Blind Squirrel, Acorn
April 15th, 2004: Ryan Franklin goes 8 innings, allows 4 hits, 2 runs, 1 walk, and 8 strikeouts.
May 22nd, 2005: Aaron Sele throws a complete game shutout, giving up 4 hits, 1 walk, and striking out 3.
May 6th, 2006: Joel Pineiro tosses 8 innings, giving up 4 hits, 1 run, 0 walks, and 6 strikeouts.
What do all these starts have in common? Each one was a great performance from a bad pitcher, and each one inspired all kinds of talk about this being the start of improved performance for any variety of reasons. Franklin had shrunk his repertoire, and now that he wasn’t so confused, he was going to be good. Sele finally got his arm strength back after years of surgery. Pineiro reinvented himself as a groundball pitcher who threw strikes.
Of course, all three pitchers quickly returned to their previously established levels of crappiness, and all the talk about these quick fixes were quickly forgotten. We’ve even seen this with Meche multiple times. He’s keeping his hands up. He’s throwing a 2 seamer instead of the flat 4 seamer. He’s abandoning the curve and throwing a slider. He’s going to throw more change-ups.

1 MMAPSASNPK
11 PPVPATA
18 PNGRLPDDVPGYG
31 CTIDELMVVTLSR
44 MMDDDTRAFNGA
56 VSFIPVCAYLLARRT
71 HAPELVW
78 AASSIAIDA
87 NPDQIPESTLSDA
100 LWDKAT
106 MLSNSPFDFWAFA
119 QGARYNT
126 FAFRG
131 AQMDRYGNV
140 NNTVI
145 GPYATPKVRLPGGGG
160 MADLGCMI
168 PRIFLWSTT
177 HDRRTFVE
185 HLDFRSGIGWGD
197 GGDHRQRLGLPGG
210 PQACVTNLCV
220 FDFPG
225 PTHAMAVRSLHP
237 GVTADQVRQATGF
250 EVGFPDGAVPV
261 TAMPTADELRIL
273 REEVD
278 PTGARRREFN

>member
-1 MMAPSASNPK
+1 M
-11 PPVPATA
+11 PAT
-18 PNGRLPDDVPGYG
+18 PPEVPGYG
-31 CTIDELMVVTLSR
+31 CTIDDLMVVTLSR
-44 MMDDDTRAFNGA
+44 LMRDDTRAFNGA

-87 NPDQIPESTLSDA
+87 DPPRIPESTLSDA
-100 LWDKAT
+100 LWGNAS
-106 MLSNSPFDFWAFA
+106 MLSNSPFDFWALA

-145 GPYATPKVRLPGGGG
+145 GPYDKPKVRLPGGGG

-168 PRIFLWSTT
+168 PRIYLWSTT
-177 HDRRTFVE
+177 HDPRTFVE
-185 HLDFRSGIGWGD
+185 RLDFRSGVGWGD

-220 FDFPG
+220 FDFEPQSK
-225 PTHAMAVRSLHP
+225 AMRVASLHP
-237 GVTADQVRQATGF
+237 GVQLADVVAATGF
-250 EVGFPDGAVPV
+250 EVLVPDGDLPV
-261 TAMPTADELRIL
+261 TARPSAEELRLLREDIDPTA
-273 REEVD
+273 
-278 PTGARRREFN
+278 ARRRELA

None of it matters. Gil Meche is still the same lousy AAA starting pitcher he was when he woke up yesterday morning. He’s just now a lousy AAA starter who had a good performance the last time he took the hill.
Let’s not add May 25th to the list of starts that get us overly excited about a bad starting pitcher. After all, Aaron Sele has a 1.69 ERA right now. It happens.
Gil Meche still sucks.
edit: True to form, Art Thiel writes the classic “He’s Fixed!” piece. He even spells Rafael Chaves’ last name incorrectly about 184 times. Good times.